Are you eating the right foods for a healthy mind?
As a nation, we fret constantly about our weight – particularly in the face of ever-confusing health headlines. What we should eat to maintain a healthy body is a frequent topic for discussion.
Though most of us know the fundamentals of losing weight (eat less, move more!), we will often sidestep the issue of nutrition for a healthy mind. Yet with mental health disorders on the rise, and antidepressant use doubling in recent years, perhaps it’s time we shifted our focus.
The building blocks of poor mental health nutrition
If your diet contains large amounts of processed food, you are not alone. The typical Western diet is packed with low-quality, calorie-rich foods that are high in additives. Combine this with the typical Western lifestyle, often inactive and including prolonged periods of stress, and we are left with a reliable recipe for mental health issues.
Eating nutritionally depleted foods may well be a key contributor to many mental health conditions, as our nation suffers from a growing combination of mood disorders, anxiety and depression.
Start your journey to feeling better every day
There are vital nutrients for optimal brain health, and the good news is that just a few small steps may be enough to help you on the way to feeling better every day.
Let’s begin with our neurotransmitters: electrical signals (often hormones) that transmit important messages to and from our brains. Underpinning our emotional and mental stability, our neurotransmitters need to be kept balanced in order for us to interact positively with ourselves and others.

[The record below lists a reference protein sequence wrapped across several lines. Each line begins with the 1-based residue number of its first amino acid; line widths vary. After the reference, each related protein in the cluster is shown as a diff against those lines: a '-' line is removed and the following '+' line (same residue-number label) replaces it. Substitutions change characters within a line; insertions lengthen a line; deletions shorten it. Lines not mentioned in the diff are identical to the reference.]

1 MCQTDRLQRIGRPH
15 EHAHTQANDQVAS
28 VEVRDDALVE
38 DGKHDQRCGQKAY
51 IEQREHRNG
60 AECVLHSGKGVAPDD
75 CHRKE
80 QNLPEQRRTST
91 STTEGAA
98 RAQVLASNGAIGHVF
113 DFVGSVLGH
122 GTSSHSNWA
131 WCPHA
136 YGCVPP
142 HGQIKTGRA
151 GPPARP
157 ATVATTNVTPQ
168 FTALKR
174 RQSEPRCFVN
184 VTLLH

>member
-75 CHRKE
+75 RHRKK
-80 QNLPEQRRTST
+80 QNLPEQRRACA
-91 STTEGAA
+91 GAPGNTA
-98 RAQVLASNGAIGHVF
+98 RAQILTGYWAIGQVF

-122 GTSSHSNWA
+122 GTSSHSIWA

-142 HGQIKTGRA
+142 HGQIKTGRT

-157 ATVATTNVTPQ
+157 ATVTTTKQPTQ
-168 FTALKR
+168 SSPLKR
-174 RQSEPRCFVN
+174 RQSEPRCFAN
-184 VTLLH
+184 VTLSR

Keep your neurotransmitters healthy by eating foods rich in amino acids, which are vital protein building blocks. Around three 20g protein servings per day (such as meat, fish, eggs, dairy and nuts) will help you off the starting block, along with foods high in choline – these include salmon, chickpeas and beef.
Bringing it all together
Essential brain foods include a balance of vitamins and minerals, particularly Vitamins B12 and C, along with magnesium, zinc, calcium and potassium.
You can bring all these essentials together by eating a diet rich in slow-releasing wholefoods, a wide variety of vegetables with some fruit (green leafy vegetables are particularly beneficial), some healthy fats and balanced portions of oily fish. Try to reduce processed foods in your diet, and ensure you balance carbohydrate meals with a serving of protein or fibre.
Though it may be hard to do at first, try your best to minimise sugar, alcohol, caffeine, cola drinks and chocolate (I know!) – as these are all unhelpful stimulants which can exacerbate stress and increase your blood sugar levels.
Of course, you should cement your good nutrition choices with regular exercise to increase your brain’s ‘feel good’ endorphins, and make sure you’re getting enough good quality sleep.
If this seems too much of a challenge at first, perhaps you can feel consoled with the fact that by restoring your brain chemistry balance, you will feel happier and less irritable, you will sleep better, your memory will improve and you may also reduce your risk of depression, not to mention degenerative diseases including Alzheimer’s.
Those aren’t such bad rewards for good nutritional behaviour!
As a qualified and experienced nutritional therapist, I offer personalised and achievable plans that work with your lifestyle and will help you reach your health goals. Contact me today for a free consultation.